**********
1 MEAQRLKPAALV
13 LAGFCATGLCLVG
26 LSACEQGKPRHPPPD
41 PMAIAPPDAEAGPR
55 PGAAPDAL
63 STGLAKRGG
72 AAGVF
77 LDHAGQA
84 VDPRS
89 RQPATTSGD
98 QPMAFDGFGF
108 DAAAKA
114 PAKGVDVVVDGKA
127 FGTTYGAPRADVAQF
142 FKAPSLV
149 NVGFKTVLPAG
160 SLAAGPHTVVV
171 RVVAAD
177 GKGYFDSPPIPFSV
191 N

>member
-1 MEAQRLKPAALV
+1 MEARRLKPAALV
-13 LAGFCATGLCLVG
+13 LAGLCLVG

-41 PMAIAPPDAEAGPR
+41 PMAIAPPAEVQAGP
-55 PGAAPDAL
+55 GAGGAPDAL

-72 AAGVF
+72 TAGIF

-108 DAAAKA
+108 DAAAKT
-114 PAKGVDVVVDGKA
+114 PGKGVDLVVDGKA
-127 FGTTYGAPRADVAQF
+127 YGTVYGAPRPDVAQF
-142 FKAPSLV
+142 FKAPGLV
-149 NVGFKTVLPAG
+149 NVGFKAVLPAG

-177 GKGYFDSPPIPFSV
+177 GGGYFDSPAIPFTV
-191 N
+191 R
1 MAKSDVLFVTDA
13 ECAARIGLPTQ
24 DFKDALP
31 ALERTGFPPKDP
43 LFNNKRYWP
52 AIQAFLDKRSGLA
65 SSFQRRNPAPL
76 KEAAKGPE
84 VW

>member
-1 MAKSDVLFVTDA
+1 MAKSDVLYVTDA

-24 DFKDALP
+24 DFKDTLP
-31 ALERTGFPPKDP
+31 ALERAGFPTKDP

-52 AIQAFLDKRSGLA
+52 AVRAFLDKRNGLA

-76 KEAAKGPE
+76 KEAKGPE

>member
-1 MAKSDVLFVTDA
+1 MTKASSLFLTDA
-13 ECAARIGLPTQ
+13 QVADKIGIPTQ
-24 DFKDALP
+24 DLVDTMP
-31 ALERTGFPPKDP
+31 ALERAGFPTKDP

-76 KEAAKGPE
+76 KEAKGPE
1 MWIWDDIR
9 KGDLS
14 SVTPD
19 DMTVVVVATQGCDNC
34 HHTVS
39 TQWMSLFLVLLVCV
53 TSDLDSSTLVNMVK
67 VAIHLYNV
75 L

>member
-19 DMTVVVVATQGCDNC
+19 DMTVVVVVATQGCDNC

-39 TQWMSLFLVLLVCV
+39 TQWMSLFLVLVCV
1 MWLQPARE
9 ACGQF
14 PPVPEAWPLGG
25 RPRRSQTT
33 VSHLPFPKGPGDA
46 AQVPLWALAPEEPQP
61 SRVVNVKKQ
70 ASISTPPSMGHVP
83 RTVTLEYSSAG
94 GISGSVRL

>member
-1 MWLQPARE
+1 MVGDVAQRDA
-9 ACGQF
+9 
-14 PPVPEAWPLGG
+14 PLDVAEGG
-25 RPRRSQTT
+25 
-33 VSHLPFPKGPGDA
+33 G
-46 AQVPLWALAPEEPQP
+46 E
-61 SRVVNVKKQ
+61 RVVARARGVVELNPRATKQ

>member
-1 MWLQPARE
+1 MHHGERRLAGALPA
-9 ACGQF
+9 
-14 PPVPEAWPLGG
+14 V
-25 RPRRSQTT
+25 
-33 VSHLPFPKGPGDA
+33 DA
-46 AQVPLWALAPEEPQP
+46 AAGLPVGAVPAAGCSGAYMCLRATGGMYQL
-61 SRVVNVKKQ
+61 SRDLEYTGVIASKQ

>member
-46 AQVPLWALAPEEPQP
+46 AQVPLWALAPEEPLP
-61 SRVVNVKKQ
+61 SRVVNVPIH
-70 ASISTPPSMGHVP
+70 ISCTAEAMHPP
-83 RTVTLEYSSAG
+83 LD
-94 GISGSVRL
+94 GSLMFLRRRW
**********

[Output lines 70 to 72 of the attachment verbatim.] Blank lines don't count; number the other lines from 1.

+13 QVADKIGIPTQ
-24 DFKDALP
+24 DLVDTMP